• Kasparov's Touch

    This position occurred in the final stages of the game Yusupov-Kasparov, Novgorod 1995. After Yusupov had missed a way to draw this game by starting a counterattack against Black's king (covered in another problem), he was forced into playing defense against the PCA World Champion. While he might have survived against most players, Kasparov now illustrates some concepts of dynamic compensation for his two pawn deficit.

    • 11 challenges
  • Space advantage vs. bishop pair

    This position occurred in the game A. Yermolinsky - P.Blatny, Groningen 1996 [after the opening moves 1.d4 Nf6 2.Nf3 d5 3.c4 c6 4.Nc3 e6 5.Bg5 h6 6.Bxf6 Qxf6 7.Qc2 Qd8 8.e4 dxe4 9.Qxe4!? Nd7 (9...Bb4!?) 10.Bd3 Nf6?! (10...Bb4!?) 11.Qe2 Be7 12.0-0-0 Qa5 13.Kb1 0-0.] We are interested in understanding the merits of White's space advantage vs. Black's bishop pair.

    • 16 challenges
  • Dautov - Timoshchenko (1)

    This problem is taken from the 1996 chess Olympiad in Armenia. There 114 teams competed for the three medals. The 14-round tournament saw the favorite Russian team win by a large margin whereas the silver and bronze medals were hotly contested. In the end, the Ukraine came in clear second while the U.S team won the bronze on tiebreaks over a strong English team. This game was played in the fifth round in the match between Germany and Slovakia. Grandmaster Rustem Dautov, playing the White pieces, is of Russian origin and played for the first time for his new country (Germany). Grandmaster Gennadi Timoshchenko, formerly from the Ukraine, was the coach of Garry Kasparov and also played under a new (Slovakian) flag.

    • 9 challenges
  • Dautov - Timoshchenko (2)

    In another challenge, we saw how White could have won this game in the quickest and most efficient fashion. Here I want to present the actual finish of the game. It is not too difficult, but it is both instructive and entertaining.

    • 7 challenges
  • Countercheck

    This position did not arise in an actual game, but rather from my first efforts at composing a problem.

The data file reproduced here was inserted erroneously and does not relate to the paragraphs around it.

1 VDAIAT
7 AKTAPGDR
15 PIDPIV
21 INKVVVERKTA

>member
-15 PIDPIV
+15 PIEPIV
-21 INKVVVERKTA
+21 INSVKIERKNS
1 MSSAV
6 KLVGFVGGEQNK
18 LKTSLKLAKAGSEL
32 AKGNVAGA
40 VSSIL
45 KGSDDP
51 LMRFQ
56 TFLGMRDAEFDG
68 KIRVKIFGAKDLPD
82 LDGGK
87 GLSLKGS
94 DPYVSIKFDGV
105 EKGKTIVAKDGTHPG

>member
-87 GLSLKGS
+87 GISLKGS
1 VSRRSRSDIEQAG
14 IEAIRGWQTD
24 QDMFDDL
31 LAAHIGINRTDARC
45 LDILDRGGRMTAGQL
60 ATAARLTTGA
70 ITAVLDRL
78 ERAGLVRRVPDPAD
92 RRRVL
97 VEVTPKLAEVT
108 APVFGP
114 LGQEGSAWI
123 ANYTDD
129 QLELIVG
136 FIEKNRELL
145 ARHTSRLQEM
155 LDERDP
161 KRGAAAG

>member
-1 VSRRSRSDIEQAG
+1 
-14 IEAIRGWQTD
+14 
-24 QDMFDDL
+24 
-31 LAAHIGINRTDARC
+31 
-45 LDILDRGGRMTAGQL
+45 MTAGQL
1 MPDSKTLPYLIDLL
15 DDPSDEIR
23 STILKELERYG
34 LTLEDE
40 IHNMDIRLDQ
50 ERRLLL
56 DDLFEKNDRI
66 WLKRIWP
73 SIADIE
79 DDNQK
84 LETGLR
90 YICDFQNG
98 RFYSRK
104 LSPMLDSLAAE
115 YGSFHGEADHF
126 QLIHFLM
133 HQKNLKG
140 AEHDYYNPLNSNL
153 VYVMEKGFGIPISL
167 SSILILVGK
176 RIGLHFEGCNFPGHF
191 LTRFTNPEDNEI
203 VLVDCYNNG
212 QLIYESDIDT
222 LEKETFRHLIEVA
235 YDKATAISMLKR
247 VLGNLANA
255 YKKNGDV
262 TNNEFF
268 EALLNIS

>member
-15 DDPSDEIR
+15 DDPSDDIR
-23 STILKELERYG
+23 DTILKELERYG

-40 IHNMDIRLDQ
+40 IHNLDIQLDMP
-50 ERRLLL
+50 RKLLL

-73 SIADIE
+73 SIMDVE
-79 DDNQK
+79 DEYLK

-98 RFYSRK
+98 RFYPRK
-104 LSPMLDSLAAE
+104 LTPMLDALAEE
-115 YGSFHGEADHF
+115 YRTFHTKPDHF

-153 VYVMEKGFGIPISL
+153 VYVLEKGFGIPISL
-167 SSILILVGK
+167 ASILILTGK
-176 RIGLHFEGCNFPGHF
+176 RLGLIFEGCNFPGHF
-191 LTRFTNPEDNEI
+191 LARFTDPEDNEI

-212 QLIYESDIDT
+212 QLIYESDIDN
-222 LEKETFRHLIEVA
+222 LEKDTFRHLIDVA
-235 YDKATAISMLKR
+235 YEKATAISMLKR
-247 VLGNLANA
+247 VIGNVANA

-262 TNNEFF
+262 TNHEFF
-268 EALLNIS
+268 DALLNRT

• 5 challenges
  • Active Pieces in a Rook Ending

    Rook endings are some of the hardest endings in chess. This is because there are so many different themes and concepts to master. One can also not rely on material considerations alone. Often rook endings are drawn with an extra pawn, but easily won with even material. The activity of the respective rooks and kings is usually the most determining factor. Here we will see how White converts a positional advantage.

    • 24 challenges
  • The Open File

    In this ending position, taken from the game Ree-Cornelis, Siegen Olympiad 1970, White has the far more active pieces, but Black has no unprotected weaknesses. We are interested in keeping Black constrained while also creating a weakness such as an isolated pawn.

    • 10 challenges
  • Gelfand-Kramnik, European Team Championship

    Vladimir Kramnik of Russia (age 22) has been the frontrunner among a group of young strong players that aim to challenge the perennial World Champions Garry Kasparov and Anatoly Karpov before the end of the century. Here we see a masterpiece typical of Kramnik's dynamic style from a recent game against Boris Gelfand, the strongest player from Belorussia.

    • 7 challenges
  • Lightning Surprise

    This position occurred in the game Minasian- Hertneck during a friendly match between the national teams of Armenia and Germany in 1996.

    • 7 challenges